A recent article in the news highlighted the shocking fact that each year there are around 127,000 dementia sufferers that are the victims of financial abuse.
As many as 127,500 of 850,000 people with dementia in the UK have been targeted by criminals. Sadly, the number of dementia patients is set to rise to more than a million people by 2025 and over two million by 2051.
The lack of control dementia sufferers have over their finances as the disease robs them of their memories means they can also waste thousands of pounds paying the same bills multiple times or by giving money away.
If a family member is diagnosed with dementia, often the most pressing financial concern people have is over how much care they’ll need and what it will cost.
However, dementia can also raise all sorts of other problems, from sufferers believing someone is stealing from them to repeatedly paying the same bills, and even financial abuse.
Examples of financial abuse could be stealing pension payments, the forging of signatures on cheques or putting pressure on someone with dementia to act as guarantor for a loan.
Protecting someone with dementia from scammers is far easier if they have drawn up a Lasting Power of Attorney. This allows them to name an individual they trust to step in to make decisions for them when they cannot cope anymore.
But this must be done before the disease has progressed too far. If you wait until their dementia has progressed and they have lost their mental capacity, it’s too late. You can still make decisions for your loved one, but you’ll need to apply for deputyship which takes longer, costs more and will limit how much you can do for them.
People with failing mental faculties are prone to telephone, email or in person scams such as false offers of prizes, identity theft or home and car repair and insurance scams.
Experts say a tell-tale sign that a vulnerable person has been conned is that signatures on cheques or other papers do not look like theirs and if the person’s will has been changed without permission or their home has been sold without their agreement.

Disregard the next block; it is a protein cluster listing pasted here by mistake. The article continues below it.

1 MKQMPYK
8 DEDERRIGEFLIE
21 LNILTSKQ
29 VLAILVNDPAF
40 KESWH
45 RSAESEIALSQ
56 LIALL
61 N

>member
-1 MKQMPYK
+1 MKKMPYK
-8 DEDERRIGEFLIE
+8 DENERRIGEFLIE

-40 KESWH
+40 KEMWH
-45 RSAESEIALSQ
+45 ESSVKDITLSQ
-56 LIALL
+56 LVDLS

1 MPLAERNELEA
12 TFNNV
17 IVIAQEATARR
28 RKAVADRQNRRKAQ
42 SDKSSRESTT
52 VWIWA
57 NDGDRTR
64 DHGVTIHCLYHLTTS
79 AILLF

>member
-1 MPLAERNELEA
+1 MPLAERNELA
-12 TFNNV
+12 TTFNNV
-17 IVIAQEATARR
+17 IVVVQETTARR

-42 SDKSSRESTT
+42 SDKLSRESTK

You should also be worried if the person has signed legal papers such as a will, power of attorney or joint deed to a house without understanding what the papers mean and if items that belong to the dementia sufferer such as clothes or jewellery go missing.
Finances can be one of those things that people may find awkward and taboo to talk about. However, if you or your loved one has been diagnosed with dementia, it’s crucial to plan ahead to make sure all financial affairs are in check for later life.
The reality is that having dementia puts people at a greater risk of financial abuse for many reasons. Exploiting vulnerable people for financial gain is deplorable but scammers do this on a daily basis.
Everyone with dementia should be assumed to have capacity to make decisions, but as dementia progresses, some people may opt to create a Lasting Power of Attorney allowing for their families or carers to act on their behalf.
It’s crucial that all decisions are well informed and made in the best interest of the person with dementia.
There are many types of Lasting Power of Attorney, relating to bank accounts, pensions and medical treatment, so it’s important to find the one that is right for your situation.
Ollie and the team at Tyto Law can help put you and your loved ones’ mind at rest and get a Lasting Power of Attorney in place, so why not get in touch today firstname.lastname@example.org or call us on 01724 642 842 and get this sorted.